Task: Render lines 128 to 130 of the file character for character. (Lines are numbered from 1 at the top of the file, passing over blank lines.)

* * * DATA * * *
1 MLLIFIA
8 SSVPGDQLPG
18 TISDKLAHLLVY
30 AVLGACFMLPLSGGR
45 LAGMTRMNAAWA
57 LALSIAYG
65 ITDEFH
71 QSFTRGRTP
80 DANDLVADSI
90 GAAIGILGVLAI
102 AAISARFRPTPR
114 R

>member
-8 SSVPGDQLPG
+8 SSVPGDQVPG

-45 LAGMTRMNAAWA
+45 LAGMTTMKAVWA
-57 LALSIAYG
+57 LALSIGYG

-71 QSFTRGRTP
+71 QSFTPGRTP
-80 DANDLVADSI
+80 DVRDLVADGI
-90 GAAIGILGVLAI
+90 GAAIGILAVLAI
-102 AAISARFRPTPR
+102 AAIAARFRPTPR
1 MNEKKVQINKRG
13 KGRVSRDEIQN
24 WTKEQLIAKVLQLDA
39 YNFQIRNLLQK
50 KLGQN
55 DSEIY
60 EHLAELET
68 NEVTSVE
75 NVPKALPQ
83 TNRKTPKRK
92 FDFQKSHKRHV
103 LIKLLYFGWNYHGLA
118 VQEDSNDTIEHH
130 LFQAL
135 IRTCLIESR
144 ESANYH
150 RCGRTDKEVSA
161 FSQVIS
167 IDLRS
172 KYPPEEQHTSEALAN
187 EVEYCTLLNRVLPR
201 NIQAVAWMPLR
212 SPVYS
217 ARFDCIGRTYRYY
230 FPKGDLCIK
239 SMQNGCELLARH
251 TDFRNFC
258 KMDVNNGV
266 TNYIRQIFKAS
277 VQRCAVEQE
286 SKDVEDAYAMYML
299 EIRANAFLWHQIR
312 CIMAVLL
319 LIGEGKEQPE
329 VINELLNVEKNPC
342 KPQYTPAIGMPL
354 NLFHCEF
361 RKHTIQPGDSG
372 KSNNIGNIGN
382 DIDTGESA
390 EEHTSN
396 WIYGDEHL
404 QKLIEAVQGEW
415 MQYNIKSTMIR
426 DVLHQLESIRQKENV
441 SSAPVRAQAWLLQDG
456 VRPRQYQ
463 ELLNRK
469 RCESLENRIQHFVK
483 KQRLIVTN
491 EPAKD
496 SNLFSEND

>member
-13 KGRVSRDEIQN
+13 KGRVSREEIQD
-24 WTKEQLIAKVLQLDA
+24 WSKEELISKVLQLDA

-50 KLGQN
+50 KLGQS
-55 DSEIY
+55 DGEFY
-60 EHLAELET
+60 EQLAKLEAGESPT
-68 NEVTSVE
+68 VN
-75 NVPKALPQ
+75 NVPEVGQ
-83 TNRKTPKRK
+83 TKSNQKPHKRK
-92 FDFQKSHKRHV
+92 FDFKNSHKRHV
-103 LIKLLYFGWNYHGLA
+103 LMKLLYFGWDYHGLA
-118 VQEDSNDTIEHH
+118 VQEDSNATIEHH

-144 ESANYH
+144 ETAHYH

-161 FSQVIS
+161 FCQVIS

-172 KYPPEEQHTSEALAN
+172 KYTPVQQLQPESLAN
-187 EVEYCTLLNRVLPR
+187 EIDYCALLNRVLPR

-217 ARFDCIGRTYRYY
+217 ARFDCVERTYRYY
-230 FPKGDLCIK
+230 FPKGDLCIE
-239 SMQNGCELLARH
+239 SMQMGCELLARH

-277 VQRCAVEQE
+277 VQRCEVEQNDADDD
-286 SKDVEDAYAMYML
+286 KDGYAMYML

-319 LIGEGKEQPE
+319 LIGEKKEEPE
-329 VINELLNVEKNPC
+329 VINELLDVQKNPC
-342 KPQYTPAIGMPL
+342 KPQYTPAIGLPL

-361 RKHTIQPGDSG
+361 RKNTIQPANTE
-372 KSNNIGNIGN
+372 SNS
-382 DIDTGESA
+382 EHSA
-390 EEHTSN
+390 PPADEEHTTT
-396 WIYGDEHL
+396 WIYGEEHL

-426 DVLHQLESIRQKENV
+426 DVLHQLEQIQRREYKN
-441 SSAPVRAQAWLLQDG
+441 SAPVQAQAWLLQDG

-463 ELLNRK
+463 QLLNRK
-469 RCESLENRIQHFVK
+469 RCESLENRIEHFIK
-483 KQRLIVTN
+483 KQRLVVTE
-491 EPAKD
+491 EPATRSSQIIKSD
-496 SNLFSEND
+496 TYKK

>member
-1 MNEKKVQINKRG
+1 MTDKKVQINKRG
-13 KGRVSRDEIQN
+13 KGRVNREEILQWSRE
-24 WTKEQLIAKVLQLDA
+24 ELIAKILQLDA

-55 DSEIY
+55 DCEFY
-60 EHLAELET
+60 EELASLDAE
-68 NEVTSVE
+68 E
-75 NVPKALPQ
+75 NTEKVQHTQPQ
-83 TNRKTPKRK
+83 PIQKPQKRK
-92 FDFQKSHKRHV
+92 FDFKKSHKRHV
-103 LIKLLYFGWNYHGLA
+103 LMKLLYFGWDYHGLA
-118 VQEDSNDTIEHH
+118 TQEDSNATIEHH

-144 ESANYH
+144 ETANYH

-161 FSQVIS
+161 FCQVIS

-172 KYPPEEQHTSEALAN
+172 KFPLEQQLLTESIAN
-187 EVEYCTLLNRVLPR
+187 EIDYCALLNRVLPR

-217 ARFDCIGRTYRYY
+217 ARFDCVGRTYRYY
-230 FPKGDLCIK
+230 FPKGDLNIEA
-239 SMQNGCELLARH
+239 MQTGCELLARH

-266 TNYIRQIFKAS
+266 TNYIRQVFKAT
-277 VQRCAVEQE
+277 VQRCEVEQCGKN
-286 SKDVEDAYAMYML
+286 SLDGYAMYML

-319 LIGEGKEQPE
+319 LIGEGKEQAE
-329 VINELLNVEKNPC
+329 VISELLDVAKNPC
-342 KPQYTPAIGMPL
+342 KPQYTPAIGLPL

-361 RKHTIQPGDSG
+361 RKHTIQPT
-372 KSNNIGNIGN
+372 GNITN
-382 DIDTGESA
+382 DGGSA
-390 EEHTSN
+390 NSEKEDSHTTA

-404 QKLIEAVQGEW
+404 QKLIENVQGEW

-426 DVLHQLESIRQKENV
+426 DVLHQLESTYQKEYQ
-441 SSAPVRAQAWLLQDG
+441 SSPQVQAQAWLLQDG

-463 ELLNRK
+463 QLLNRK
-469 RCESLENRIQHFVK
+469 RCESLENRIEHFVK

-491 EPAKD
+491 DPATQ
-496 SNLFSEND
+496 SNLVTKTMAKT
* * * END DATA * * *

+361 RKNTIQPANTE
-372 KSNNIGNIGN
+372 SNS